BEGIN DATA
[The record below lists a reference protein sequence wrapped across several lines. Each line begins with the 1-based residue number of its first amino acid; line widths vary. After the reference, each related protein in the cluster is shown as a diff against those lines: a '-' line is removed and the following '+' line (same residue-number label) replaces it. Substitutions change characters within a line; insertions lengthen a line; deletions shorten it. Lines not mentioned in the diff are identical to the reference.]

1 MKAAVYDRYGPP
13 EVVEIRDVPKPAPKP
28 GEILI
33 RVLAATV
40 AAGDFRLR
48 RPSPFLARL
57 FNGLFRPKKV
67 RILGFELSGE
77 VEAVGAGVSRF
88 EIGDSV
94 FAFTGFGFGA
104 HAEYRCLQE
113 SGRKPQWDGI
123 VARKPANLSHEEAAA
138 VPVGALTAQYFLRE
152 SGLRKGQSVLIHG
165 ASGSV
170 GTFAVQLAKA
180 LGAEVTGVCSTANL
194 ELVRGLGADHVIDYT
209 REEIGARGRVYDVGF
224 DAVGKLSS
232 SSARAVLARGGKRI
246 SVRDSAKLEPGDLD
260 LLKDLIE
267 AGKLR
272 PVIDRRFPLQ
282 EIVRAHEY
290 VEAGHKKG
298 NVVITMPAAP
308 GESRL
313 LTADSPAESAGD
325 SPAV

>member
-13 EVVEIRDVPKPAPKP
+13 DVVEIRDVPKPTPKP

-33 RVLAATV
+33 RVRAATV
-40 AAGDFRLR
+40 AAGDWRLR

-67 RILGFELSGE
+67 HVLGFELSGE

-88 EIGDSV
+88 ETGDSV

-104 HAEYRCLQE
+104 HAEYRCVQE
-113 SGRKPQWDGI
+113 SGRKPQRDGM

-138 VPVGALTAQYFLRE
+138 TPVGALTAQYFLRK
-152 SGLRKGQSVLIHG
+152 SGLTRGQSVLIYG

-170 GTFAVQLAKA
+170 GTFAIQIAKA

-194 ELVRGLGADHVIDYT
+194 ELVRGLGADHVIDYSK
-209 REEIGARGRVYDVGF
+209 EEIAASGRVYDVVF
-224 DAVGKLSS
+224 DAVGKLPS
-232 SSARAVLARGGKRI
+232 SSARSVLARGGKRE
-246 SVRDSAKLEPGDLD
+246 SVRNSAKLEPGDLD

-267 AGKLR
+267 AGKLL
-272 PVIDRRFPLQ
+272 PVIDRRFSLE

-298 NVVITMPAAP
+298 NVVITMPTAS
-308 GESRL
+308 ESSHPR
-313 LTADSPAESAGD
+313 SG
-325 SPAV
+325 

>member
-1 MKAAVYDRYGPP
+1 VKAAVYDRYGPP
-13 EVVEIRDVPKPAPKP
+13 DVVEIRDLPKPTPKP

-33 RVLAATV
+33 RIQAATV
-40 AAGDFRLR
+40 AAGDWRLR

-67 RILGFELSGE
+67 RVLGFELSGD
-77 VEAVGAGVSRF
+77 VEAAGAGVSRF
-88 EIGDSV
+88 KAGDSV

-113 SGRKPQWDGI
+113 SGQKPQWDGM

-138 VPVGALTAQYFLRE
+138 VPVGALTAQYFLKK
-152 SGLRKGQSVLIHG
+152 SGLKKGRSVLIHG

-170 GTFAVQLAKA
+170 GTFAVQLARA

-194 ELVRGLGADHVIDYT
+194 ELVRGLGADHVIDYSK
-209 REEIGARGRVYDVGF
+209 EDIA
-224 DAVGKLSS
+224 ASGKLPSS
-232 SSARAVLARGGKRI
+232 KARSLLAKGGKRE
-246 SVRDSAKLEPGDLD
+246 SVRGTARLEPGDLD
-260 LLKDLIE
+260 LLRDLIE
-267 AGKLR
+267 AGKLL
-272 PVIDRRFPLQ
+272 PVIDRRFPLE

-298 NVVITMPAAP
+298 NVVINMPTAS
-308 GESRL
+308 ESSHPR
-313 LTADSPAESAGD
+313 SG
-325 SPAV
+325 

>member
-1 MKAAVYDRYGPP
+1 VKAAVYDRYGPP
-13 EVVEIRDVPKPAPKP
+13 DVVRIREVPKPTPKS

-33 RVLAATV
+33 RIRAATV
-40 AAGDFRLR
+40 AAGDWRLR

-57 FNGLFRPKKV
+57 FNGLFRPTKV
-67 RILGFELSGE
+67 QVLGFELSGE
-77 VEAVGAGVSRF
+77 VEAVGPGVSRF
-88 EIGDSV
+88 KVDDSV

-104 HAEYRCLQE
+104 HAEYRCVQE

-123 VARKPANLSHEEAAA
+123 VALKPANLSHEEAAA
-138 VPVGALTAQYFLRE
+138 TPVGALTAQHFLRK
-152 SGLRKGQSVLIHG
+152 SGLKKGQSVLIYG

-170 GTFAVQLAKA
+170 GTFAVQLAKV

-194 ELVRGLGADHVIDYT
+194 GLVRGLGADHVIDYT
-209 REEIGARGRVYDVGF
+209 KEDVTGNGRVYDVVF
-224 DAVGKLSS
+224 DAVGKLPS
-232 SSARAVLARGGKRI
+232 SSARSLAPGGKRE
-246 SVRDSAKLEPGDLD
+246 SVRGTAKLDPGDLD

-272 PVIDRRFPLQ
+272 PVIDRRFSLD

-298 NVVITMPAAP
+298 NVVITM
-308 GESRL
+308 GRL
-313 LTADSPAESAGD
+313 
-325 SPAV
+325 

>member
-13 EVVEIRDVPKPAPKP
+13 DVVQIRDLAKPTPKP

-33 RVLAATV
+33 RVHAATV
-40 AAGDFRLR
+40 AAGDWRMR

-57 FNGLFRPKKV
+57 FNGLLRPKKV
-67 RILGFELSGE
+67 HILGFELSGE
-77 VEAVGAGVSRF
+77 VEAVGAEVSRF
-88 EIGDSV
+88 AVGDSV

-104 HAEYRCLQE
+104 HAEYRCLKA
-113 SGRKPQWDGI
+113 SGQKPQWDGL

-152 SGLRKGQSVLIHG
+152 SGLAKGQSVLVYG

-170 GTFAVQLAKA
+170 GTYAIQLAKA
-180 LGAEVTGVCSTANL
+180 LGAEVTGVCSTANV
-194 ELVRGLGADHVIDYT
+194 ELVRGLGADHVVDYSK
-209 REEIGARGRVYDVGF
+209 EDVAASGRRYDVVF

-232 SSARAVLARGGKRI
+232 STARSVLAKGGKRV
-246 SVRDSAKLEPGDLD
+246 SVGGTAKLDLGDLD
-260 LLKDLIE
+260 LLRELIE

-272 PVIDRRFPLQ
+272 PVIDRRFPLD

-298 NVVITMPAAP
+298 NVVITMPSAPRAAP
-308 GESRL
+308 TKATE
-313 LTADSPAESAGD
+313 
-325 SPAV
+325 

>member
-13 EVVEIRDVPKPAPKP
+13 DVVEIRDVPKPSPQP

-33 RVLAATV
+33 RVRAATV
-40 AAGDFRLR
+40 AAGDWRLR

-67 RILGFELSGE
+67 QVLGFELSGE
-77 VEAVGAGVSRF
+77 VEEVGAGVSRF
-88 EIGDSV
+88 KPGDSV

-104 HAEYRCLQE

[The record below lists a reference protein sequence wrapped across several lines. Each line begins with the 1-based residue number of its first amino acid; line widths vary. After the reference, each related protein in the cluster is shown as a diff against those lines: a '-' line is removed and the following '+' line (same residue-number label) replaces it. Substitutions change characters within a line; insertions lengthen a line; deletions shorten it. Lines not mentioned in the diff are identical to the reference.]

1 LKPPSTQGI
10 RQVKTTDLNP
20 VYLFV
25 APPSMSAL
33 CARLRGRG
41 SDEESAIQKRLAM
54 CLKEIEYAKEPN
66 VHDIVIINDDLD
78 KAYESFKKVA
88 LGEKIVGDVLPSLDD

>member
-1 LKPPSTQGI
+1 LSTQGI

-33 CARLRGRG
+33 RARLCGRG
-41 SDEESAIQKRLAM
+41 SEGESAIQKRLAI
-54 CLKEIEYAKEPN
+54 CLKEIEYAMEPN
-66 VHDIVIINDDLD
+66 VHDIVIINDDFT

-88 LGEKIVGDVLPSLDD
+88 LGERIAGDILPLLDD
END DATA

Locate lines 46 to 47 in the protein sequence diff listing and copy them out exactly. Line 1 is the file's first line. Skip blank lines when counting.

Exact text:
-104 HAEYRCLQE
+104 HAEYRCVQE